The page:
In commodities, crude oil gained for the third day in a row, jumping $1.27 a barrel, or 1.35%, to $95.60 -- its highest settle since May 11. Gold picked up $12.40 a troy ounce, or 0.77%, to $1,616.10.
Data Deluge Paints Mixed Picture
U.S. stocks hit session lows after the Philadelphia Federal Reserve's manufacturing index came in at -7.1 in August, up from -12.9 in July but missing forecasts from economists for -5 and marking the fourth consecutive contraction. Inside the report, the six-month index was at its lowest level in a year and the employment component tumbled to its weakest level since September 2009.
The weaker-than-expected Philly Fed report comes a day after a New York manufacturing gauge unexpectedly turned negative in August.
Meanwhile, the Labor Department said initial jobless claims rose by 2,000 last week to 366,000, just slightly trailing forecasts from economists for a rise to 365,000. As usual, the government upped its estimate for the previous week to 364,000 from 361,000. Still, the four-week average of claims slipped by 5,500 to 363,750 -- the lowest level since the end of March.
On the housing front, the government said housing starts declined in July by 1.1% to a pace of 746,000, missing forecasts for a lighter decline to 756,000. However, building permits jumped 6.8% last month to a rate of 812,000 -- the highest level in four years.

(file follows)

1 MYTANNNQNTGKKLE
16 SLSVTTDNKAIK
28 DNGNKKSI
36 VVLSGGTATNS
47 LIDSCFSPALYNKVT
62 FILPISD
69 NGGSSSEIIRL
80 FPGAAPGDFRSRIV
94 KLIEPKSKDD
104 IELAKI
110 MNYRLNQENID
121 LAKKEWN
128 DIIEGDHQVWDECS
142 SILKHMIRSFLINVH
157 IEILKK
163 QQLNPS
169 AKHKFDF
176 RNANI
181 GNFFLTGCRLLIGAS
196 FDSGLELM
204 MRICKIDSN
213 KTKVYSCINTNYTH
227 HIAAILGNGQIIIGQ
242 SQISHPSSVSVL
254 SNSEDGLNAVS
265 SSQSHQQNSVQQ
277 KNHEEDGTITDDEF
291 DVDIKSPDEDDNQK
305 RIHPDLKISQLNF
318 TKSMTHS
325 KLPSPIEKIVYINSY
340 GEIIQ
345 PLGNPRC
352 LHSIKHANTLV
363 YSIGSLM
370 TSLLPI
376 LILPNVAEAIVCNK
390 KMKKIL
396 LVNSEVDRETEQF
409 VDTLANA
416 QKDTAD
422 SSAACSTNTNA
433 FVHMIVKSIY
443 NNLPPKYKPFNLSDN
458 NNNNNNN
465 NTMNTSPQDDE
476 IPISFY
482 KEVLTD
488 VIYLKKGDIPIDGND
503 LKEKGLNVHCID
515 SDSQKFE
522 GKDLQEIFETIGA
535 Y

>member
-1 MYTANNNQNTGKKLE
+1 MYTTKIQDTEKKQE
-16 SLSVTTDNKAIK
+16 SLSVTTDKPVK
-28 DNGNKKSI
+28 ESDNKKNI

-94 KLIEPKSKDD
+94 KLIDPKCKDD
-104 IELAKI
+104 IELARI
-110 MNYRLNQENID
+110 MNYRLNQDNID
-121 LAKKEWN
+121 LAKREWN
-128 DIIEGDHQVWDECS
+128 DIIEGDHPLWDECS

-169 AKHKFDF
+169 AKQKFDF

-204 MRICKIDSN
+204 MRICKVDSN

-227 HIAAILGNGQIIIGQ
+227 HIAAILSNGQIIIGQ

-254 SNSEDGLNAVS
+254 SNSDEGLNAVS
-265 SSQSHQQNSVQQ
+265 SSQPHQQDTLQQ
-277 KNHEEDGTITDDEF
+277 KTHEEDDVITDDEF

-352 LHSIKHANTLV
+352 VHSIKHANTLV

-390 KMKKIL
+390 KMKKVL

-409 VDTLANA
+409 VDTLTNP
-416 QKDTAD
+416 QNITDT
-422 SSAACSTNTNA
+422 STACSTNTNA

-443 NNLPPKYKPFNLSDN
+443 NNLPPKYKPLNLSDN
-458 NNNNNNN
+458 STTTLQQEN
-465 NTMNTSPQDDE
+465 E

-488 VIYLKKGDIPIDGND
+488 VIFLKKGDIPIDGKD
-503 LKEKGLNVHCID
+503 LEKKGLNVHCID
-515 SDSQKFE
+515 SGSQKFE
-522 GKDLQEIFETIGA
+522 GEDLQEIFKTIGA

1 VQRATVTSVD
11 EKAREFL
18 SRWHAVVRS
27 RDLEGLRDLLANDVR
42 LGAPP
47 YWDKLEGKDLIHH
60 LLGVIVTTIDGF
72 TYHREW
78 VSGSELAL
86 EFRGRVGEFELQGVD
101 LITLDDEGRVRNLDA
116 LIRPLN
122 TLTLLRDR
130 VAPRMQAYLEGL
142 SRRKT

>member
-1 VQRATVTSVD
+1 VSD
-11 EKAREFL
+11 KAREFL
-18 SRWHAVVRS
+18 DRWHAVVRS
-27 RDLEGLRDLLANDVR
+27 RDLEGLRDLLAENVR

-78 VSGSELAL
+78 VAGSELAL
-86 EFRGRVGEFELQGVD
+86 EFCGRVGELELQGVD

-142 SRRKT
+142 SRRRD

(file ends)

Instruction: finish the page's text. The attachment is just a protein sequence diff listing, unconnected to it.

Wal-Mart (WMT) narrowly topped expectations with a 5.7% rise in second-quarter earnings. While a 4.5% rise in sales missed forecasts, the world’s largest retailer upped its full-year profit targets.
Facebook (FB) tumbled another 6% and broke through $20 a share to hit new all-time lows as the lock-up period expired, allowing some insiders to start selling. The social network's stock has crumbled 48% from its $38 debut price in May.
Electronic Arts (EA) rallied almost 6% after the New York Post reported the video-game publisher is exploring a sale. The maker of Madden NFL and Sim City has been approached by private-equity firms KKR (KKR) and Providence Equity Partners, the paper said.
Best Buy (BBY) climbed 5% after founder Richard Schulze asked the electronic retailer’s board to OK a request to form a group to conduct due diligence. Earlier this month Schulze offered to take Best Buy private for $24 to $26 a share.
Dollar Tree (DLTR) retreated 3% after posting an in-line 26% jump in second-quarter earnings that was overshadowed by a weaker-than-expected outlook for the third quarter.
GameStop (GME) narrowly topped estimates with EPS of 16 cents, but suffered a deeper-than-expected 11.1% dive in sales to $1.55 billion. The world’s largest video game retailer projected third-quarter EPS of 28 cents to 36 cents, below the Street’s view of 41 cents.
The U.K.’s FTSE 100 gained 0.03% to 5834.51, the German DAX advanced 0.71% to 6996.29 and France’s CAC 40 jumped 0.91% to 3480.49 -- its highest close since March 26.
In Asia, Japan’s Nikkei 225 soared 1.88% to 9092.76 and the Hong Kong Hang Seng declined 0.45% to 19962.95.